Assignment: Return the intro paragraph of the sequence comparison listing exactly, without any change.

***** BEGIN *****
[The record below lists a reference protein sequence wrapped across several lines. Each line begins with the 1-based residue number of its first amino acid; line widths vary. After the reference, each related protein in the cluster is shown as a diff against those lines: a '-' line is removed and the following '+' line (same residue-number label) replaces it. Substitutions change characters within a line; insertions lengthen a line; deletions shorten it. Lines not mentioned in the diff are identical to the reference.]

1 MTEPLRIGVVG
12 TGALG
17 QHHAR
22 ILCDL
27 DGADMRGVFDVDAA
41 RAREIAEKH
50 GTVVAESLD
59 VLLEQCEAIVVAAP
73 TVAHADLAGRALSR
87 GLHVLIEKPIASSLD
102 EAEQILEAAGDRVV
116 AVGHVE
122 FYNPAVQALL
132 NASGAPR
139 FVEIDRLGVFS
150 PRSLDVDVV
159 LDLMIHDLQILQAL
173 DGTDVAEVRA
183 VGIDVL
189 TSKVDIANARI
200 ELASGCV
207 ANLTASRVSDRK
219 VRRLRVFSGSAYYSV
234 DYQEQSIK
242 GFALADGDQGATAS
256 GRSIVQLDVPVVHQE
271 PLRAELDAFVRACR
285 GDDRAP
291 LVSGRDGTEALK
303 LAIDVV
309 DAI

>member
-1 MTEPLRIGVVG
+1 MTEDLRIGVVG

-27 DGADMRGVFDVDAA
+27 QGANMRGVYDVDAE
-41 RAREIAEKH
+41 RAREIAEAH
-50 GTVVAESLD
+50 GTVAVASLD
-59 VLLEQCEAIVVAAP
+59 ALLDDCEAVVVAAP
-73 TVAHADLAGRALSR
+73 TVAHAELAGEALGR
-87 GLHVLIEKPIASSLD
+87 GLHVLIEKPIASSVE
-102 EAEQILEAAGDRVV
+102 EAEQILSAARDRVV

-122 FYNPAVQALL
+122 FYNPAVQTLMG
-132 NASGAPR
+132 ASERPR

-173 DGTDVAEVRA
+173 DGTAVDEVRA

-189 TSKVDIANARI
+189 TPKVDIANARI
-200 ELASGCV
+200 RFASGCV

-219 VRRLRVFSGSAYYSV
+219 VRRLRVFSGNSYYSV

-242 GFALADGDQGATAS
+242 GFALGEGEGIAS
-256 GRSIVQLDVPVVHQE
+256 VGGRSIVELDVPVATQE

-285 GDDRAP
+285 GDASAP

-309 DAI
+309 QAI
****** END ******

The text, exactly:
[The record below lists a reference protein sequence wrapped across several lines. Each line begins with the 1-based residue number of its first amino acid; line widths vary. After the reference, each related protein in the cluster is shown as a diff against those lines: a '-' line is removed and the following '+' line (same residue-number label) replaces it. Substitutions change characters within a line; insertions lengthen a line; deletions shorten it. Lines not mentioned in the diff are identical to the reference.]